Rick Boardman, parachute specialist and skydiving instructor, met his bookkeeper Alison Gale, of APG Business Services, Westbury, Wiltshire, and a registered bookkeeper with the International Association of Bookkeepers, through their shared love of jumping out of aircraft. He explains why bookkeeping is important to his business.
Skydiving expert Rick Boardman, based in Amesbury, Wiltshire, is an experienced instructor, parachute technician and workshop supervisor who founded his rigging business in the early 1990s. He has been skydiving for more than 30 years and teaches the sport through his venture Cloud Nine.
“I met Ali through jumping. It was perfect timing because my bookkeeping was woefully inadequate. I’d been plodding along doing it myself.
“Someone did my tax return but that was all, so I was having to all the donkeywork first. Ali has taken on that donkeywork and the complicated bits.
“She does the books for both my businesses and makes sense of what I do. I was late with some tax returns and she’s picking up the pieces. She just comes in and does her thing. She tells me what I’m doing wrong. We also have a cup of tea and talk about skydiving.
“’I’m sure she’s saved me money, not least because while she’s doing the books, I can get on with what I’m good at which is fixing parachutes and packing reserves.
“She gave me some good pointers on the way to cross-check stuff. When I started, I kept a reference. It wasn’t quite as bad as a spike on a table with “receipts” stamped on it, but it was bad. She’s sorted that out and got a nice system going.
“It’s good value for money. She can see exactly how much the company earns. She’s a realist about how much I get out of it, doesn’t push it too hard. If it made more money, I’d expect her to charge more.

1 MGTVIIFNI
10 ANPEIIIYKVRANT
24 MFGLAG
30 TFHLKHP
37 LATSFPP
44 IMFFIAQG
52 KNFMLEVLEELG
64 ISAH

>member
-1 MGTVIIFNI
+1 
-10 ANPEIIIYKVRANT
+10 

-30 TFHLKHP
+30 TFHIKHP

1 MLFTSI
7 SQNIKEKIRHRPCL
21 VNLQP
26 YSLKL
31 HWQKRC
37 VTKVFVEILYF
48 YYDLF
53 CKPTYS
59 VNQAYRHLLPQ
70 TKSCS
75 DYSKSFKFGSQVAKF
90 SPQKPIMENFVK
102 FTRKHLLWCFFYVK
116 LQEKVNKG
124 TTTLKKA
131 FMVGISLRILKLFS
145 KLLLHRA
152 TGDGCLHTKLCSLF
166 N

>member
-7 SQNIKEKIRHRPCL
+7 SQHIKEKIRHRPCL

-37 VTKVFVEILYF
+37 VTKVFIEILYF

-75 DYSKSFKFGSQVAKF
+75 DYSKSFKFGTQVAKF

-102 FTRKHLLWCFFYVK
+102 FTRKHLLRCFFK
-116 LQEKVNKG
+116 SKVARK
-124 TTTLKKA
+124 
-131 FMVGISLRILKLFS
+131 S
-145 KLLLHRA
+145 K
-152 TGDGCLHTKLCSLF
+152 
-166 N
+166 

“She’s given me good advice on how to keep track of what’s going on and how to make life more efficient for her – as long as I do the right thing and not give her a bag of receipts. You can leave her to it. She’s pretty incisive and good fun to work with.
“We’ve done a few jumps together over the years and then we don’t talk about accounts. I don’t think it’s a courage thing. Once you’ve got to a certain level and got through the fear factor, it’s a question of pressing on and fine-tuning your body. Alison’s a good skydiver.
“I would say to other small businesses: take a deep breath and strongly consider taking on a bookkeeper.
“I wish I’d taken one on a lot sooner. But like many self-employed people, I started off with the best of intentions of keeping an eye on where all the pennies were going. But you end up not knowing where any of them are going.
“You are doing only half a job and not nearly as well as someone who’s properly trained. That’s where you really lose out. Ali has sharpened things up in a big way.
“It’s nice to think you know what you’re doing. But the fact is you’re not aware of the ins and outs like a bookkeeper. If I could do it all over again, I would have a bookkeeper from the start.”